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Please use this identifier to cite or link to this item: http://hdl.handle.net/2122/9156

Authors: Liu, C.*
Bizzarri, A.*
Das, S.*
Title: Progression of spontaneous in-plane shear faults from sub-Rayleigh to compressional wave rupture speeds
Title of journal: Journal of geophysical research - solid earth
Series/Report no.: /119 (2014)
Publisher: American Geophysical Union
Issue Date: Nov-2014
DOI: 10.1002/2014JB011187
URL: http://www.bo.ingv.it/~bizzarri
Keywords: Seismic source
Supershear ruptures
Abstract: We investigate numerically the passage of spontaneous, dynamic in-plane shear ruptures from initiation to their final rupture speed, using very fine grids. By carrying out more than 120 simulations, we identify two different mechanisms controlling supershear transition. For relatively weaker faults, the rupture speed always passes smoothly and continuously through the range of speeds between the Rayleigh and shear wave speeds (the formerly considered forbidden zone of rupture speeds). This, however, occurs in a very short time, before the ruptures reach the compressional wave speed. The very short time spent in this range of speeds may explain why a jump over these speeds was seen in some earlier numerical and experimental studies and confirms that this speed range is an unstable range, as predicted analytically for steady state, singular cracks. On the other hand, for relatively stronger faults, we find that a daughter rupture is initiated by the main (mother) rupture, ahead of it. The mother rupture continues to propagate at sub-Rayleigh speed and eventually merges with the daughter rupture, whose speed jumps over the Rayleigh to shear wave speed range. We find that this daughter rupture is essentially a “pseudorupture,” in that the two sides of the fault are already separated, but the rupture has negligible slip and slip velocity. After the mother rupture merges with it, the slip, the slip velocity, and the rupture speed become dominated by those of the mother rupture. The results are independent of grid sizes and of methods used to nucleate the initial rupture.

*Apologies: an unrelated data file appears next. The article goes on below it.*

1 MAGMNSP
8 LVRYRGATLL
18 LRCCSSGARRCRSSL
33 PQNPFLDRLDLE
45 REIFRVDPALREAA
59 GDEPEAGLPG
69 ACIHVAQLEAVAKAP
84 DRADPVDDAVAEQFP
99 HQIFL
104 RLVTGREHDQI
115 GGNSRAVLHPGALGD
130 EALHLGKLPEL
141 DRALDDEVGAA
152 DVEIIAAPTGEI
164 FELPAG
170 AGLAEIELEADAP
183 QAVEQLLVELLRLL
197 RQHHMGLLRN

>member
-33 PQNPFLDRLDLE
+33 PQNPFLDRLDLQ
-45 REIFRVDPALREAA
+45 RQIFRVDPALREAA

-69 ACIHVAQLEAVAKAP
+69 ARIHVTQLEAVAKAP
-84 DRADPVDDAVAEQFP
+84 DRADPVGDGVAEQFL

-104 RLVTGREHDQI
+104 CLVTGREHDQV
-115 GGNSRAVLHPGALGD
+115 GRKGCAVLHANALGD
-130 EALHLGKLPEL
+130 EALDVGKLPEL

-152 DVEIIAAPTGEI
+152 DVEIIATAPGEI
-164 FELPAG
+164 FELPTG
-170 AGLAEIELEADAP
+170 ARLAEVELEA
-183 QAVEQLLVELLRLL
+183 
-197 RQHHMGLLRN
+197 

Appears in Collections:04.04.06. Rheology, friction, and structure of fault zones
Papers Published / Papers in press

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